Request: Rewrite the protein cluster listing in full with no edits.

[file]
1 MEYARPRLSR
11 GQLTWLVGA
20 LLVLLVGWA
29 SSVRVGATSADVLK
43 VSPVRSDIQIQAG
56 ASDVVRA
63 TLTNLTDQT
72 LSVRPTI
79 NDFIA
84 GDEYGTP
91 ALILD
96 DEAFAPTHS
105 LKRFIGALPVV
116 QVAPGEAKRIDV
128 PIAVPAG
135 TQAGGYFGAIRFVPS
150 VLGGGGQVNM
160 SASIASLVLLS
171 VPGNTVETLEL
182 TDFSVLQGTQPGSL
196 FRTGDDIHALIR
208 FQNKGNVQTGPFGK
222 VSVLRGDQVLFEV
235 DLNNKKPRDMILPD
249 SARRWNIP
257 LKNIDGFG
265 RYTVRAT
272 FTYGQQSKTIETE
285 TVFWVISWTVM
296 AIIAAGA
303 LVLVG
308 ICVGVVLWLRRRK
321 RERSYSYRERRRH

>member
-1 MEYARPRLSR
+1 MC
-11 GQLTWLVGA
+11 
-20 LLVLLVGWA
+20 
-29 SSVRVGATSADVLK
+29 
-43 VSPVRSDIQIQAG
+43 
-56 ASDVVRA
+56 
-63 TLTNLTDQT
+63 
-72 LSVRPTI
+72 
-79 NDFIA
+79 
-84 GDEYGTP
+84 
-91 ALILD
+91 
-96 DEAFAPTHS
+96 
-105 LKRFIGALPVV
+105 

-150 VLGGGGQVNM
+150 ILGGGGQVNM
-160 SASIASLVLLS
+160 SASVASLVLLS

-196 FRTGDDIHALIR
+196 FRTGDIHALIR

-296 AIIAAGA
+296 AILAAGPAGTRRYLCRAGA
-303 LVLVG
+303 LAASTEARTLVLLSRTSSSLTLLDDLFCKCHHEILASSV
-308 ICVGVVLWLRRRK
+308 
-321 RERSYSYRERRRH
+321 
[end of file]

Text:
1 MEYARPRLSR
11 GQLTWLVGA
20 LLVLLVGWA
29 SSVRVGATSADVLK
43 VSPVRSDIQIQAG
56 ASDVVRA
63 TLTNLTDQT
72 LSVRPTI
79 NDFIA
84 GDEYGTP
91 ALILD
96 DEAFAPTHS
105 LKRFIGALPVV
116 QVAPGEAKRIDV
128 PIAVPAG
135 TQAGGYFGAIRFVPS
150 VLGGGGQVNM
160 SASIASLVLLS
171 VPGNTVETLEL
182 TDFSVLQGTQPGSL
196 FRTGDDIHALIR
208 FQNKGNVQTGPFGK
222 VSVLRGDQVLFEV
235 DLNNKKPRDMILPD
249 SARRWNIP
257 LKNIDGFG
265 RYTVRAT
272 FTYGQQSKTIETE
285 TVFWVISWTVM
296 AIIAAGA
303 LVLVG
308 ICVGVVLWLRRRK
321 RERSYSYRERRRH

>member
-1 MEYARPRLSR
+1 MC
-11 GQLTWLVGA
+11 
-20 LLVLLVGWA
+20 
-29 SSVRVGATSADVLK
+29 
-43 VSPVRSDIQIQAG
+43 
-56 ASDVVRA
+56 
-63 TLTNLTDQT
+63 
-72 LSVRPTI
+72 
-79 NDFIA
+79 
-84 GDEYGTP
+84 
-91 ALILD
+91 
-96 DEAFAPTHS
+96 
-105 LKRFIGALPVV
+105 

-150 VLGGGGQVNM
+150 ILGGGGQVNM
-160 SASIASLVLLS
+160 SASVASLVLLS

-196 FRTGDDIHALIR
+196 FRTGDIHALIR

-296 AIIAAGA
+296 AILAAGPAGTRRYLCRAGA
-303 LVLVG
+303 LAASTEARTLVLLSRTSSSLTLLDDLFCKCHHEILASSV
-308 ICVGVVLWLRRRK
+308 
-321 RERSYSYRERRRH
+321 